The Boys, Jeffrey Epstein and Tireless Cynicism
By Wil Forbis
Sept 1, 2019
(Warning: Some mild spoilers for the Amazon show The Boys below, but likely nothing you couldn't figure out from the previews.)
What do Jeffrey Epstein and Amazon's new live action superhero series The Boys have in common? "Not much," might be the retort emanating from those of you not blessed with my ability to form the most tenuous of connections. But let me dig in and see if I can change your mind.
Let's do some introductions here starting with The Boys. The show is based on a comic book written by Garth Ennis, the scribe famous for creating the critically acclaimed Preacher comic (one I am a fan of) and also for doing a dark run on Marvel's (otherwise cheery) Punisher series. The Boys takes place in a unique comic universe wherein superheroes exist but are almost all assholes who treat the regular folk they purport to serve and protect with disdain and contempt. In the first episode, a Flash-like super-speedster accidentally kills a woman by colliding into her at bullet train speed and then pauses to give only the most cursory of apologies to her shocked boyfriend.
I recently binge-watched the show and basically loved it. It's a refreshing antidote to the current glut of superhero movies that portray the tired cliche that's driven comic books for 90+ years now, that of the fearless, faultless superhero who is fundamentally Christ-like in his or her moral essence. (Not that this idea hasn't been critiqued before; see comics like Frank Miller's The Dark Knight or Alan Moore's "Watchmen.")
But The Boys traffics in its own cliches, particularly the old platitude that anyone with any power in society is at least corrupt if not downright evil. Is the Christian mega preacher actually an unabashed homosexual? No doubt. Is the Captain America/Superman hybrid really a murderous, authoritarian maniac? But of course. Are various government agencies and corporations hatching grand schemes that trample upon the rights of the common man? You betcha. The belief in heroism and decency inherent in most comics is, according to The Boys, only for the most wide-eyed and gullible of suckers.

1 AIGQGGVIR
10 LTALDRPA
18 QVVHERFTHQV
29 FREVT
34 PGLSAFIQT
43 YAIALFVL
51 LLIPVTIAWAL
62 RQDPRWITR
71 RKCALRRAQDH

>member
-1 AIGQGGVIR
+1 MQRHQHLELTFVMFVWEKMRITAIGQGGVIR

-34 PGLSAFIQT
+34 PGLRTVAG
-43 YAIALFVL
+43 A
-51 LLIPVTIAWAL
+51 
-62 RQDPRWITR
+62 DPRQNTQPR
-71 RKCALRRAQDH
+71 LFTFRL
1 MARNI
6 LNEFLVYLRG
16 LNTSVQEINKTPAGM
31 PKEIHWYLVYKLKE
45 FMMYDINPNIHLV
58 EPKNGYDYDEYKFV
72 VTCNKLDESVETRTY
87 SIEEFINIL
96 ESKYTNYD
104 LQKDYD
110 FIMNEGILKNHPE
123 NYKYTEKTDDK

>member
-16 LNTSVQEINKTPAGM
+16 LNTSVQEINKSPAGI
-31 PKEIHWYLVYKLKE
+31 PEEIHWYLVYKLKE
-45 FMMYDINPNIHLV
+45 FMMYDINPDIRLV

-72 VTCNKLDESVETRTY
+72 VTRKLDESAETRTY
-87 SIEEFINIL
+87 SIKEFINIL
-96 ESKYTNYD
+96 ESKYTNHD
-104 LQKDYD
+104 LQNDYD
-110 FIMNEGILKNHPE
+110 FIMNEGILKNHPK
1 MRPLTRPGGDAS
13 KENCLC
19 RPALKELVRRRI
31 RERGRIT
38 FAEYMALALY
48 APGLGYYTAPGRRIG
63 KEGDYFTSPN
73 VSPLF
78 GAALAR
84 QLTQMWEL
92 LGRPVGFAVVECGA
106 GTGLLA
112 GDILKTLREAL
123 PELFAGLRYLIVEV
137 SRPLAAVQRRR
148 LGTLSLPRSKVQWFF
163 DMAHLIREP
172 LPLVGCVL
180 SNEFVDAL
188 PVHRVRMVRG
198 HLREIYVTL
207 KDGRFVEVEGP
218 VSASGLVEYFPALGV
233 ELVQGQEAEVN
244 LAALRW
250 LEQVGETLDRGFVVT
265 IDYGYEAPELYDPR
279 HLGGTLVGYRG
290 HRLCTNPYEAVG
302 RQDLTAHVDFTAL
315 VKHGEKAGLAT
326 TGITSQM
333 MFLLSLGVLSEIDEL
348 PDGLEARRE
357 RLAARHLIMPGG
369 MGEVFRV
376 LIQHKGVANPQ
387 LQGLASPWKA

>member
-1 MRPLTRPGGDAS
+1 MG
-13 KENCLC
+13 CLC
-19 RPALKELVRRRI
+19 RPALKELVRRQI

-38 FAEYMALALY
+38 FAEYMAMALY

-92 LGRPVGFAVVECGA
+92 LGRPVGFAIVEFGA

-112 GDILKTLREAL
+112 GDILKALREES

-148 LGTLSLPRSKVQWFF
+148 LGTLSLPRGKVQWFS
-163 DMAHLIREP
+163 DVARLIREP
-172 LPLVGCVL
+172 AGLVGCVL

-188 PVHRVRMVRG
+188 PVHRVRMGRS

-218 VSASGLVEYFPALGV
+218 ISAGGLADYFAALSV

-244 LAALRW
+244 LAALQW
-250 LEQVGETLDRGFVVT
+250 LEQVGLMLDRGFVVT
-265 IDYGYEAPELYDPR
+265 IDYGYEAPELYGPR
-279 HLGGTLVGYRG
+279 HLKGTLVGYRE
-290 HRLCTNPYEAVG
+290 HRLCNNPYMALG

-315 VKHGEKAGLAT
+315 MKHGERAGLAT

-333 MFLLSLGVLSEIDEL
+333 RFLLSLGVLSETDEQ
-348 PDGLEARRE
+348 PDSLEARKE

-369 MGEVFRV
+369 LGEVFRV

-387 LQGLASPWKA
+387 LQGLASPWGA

Letís now turn to Jeffrey Epstein, an individual who likely needs less of an introduction. If you haven't been living under a rock for the past six months, you're aware that Epstein was wealthy financier who was convicted of sex crimes in 2008 and was under renewed investigation recently. You also know that Epstein traveled in influential circles and counted President Trump and President Clinton among his acquaintances, as well and many media icons, scientists and other celebrities. And of course, you know Epstein recently killed himself in a New York prison cell.
Well, maybe you don't know that last statement, or at least don't agree with it. From what I've seen and heard on blogs, podcasts and my own Facebook feed, the idea that Epstein committed suicide is a dubious assertion. What is far more likely, according to critics of the "official" truth, is that Epstein was murdered by one of his powerful cohorts as a means of ensuring that he did not reveal any number of embarrassing secrets. (Especially conspiracy prone folks, like pop band Foster The People, allege that Epstein's death was faked and he is now a free man undergoing facial reconstruction.)
I want to be careful with what I say here. I think it is possible Epstein was murdered. I've no doubt he did know things that powerful people would like to keep hidden. But I think it's far more likely Epstein did in fact kill himself upon realizing that his remaining life span would consist of incarceration and pariah status. (The fact that he was allowed to kill himself while being held for trial is a major fuck up on the part of his New York jailers.)